Most people live ordinary lives full of unexceptional actions.
Indeed, the definitions of ordinary and unexceptional require a most, as that’s what gives their antonyms’ connotative weight. Yet I doubt most set the course of their life towards that end. Their ship – or car or soul or whatever handy metaphorical / metaphysical conveyance you wish – just gets diverted, crashes, or otherwise ends up Someplace Else.
How do we deal with this existential crisis?
I recently saw a play by Theater FOR Kids BY Kids called Pippin that dealt with this issue. The story is about a boy named Pippin who is obsessed with doing something extraordinary; something that would finally satisfy this natural, human all too human craving.
He goes to war, rules a country, has affairs and even flirts with committing suicide in a most dramatic – that is, extraordinary – way. But in the end he decides that true happiness is found in the ordinary life.
Not the play or the performance, but the message.
The play itself was great fun to watch.
Justin Murray, who had just one month earlier played Wilbur in Charlotte’s Web, again took the lead here as Pippin and gave another solid performance that required being in most scenes, singing, and quite a bit of moving about the stage.
His fellow cast members likewise deserve accolades for their deft handling of the material.
In addition, I appreciate techniques it employs such as breaking the fourth wall, where there is both being in a story and being aware of it being a story (sidenote: the TV show Moonlighting does this somewhat paradoxical — and cool — maneuver extraordinarily well).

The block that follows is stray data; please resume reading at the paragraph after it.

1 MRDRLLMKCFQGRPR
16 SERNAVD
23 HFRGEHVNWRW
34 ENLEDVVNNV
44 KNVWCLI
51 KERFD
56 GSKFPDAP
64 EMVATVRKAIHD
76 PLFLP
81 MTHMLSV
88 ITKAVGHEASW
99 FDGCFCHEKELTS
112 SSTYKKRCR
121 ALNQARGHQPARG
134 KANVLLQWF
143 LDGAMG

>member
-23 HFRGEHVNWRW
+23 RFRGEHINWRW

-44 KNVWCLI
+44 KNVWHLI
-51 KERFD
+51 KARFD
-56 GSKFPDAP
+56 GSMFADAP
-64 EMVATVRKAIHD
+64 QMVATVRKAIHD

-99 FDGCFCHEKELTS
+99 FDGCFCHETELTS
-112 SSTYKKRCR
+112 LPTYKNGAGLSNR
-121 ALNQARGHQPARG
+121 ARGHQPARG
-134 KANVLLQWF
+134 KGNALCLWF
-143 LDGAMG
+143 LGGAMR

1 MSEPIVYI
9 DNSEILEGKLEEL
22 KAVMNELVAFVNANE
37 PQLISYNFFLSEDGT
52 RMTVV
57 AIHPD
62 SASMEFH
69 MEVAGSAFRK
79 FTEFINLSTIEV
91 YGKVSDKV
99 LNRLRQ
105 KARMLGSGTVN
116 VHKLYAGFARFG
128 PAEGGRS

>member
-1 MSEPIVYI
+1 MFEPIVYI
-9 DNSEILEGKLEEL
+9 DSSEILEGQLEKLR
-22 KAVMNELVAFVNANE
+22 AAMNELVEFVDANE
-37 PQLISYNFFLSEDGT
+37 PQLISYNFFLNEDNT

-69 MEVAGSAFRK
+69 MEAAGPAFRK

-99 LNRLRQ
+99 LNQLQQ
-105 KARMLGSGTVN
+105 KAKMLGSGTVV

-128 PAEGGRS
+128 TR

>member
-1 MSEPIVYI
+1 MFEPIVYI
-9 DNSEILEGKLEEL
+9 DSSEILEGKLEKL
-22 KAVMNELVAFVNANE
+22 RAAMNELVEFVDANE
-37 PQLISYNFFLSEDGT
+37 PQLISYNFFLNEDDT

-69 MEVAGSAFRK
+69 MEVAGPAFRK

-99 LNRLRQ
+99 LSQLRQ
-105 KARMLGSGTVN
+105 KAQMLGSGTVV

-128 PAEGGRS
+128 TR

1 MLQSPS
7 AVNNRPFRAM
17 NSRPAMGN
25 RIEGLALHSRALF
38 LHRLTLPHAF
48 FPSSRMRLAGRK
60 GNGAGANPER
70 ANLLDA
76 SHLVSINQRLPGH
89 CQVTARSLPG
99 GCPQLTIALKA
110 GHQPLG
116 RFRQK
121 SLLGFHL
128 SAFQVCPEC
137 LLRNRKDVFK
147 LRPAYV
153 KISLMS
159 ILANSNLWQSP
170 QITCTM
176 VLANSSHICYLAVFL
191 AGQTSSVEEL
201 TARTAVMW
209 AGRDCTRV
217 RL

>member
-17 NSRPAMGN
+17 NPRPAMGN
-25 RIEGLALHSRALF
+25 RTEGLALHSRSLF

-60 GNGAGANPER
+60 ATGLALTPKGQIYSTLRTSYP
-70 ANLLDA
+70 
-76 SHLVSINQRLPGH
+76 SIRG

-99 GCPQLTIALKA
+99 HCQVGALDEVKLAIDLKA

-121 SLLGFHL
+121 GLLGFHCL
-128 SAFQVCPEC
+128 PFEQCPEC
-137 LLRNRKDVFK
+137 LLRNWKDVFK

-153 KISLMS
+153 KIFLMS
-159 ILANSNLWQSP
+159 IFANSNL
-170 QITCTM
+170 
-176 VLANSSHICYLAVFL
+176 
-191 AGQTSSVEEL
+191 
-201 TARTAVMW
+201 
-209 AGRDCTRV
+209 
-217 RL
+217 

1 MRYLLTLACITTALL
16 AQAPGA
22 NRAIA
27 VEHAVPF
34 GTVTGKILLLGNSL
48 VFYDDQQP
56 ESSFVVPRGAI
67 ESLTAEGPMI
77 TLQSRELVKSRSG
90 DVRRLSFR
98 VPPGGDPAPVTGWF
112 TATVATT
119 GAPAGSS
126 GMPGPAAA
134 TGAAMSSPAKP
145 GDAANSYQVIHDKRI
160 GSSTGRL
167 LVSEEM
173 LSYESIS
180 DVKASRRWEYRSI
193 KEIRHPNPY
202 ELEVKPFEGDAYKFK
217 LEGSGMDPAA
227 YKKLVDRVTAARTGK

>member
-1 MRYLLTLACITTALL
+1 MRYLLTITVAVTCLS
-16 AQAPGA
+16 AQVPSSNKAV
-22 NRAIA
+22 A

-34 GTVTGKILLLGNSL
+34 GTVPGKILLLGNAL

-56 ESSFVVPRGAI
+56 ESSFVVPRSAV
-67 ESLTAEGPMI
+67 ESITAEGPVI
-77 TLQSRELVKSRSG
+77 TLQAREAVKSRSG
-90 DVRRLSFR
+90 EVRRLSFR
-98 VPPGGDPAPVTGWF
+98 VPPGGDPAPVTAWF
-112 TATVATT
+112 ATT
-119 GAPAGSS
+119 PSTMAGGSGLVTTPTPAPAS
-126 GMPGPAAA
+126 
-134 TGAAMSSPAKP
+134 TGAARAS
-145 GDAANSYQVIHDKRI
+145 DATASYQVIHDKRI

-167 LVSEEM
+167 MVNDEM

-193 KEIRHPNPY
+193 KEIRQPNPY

And sure, I do get the message, just like I got the similar message in It’s a Wonderful Life.
And that getting part of me even feels good about their happiness at home message.
A larger part of me cringes as contentment is equated — intentionally or unintentionally — with settling.
At least in Pippin’s case he tried a variety of things first before ending up thus; poor old George Bailey never got to be the one thing, the only thing, he wanted to be: an explorer.
At only thirteen, Justin Murray gave the kind of performance that makes me think of Dr. Seuss’s Oh the Places You’ll Go. If he so chooses and continues to pursue this particular craft, extraordinary things are likely in his future; should be in his future.
But there is what we want to be, what we end up being, and the gap between them.
I’ve always taken issues like this seriously and as I get older – just turned 47 – the gap looms depressingly wide; a yawning chasm of Ordinary.
How far can I leap?
How much longer will I be able to leap at all?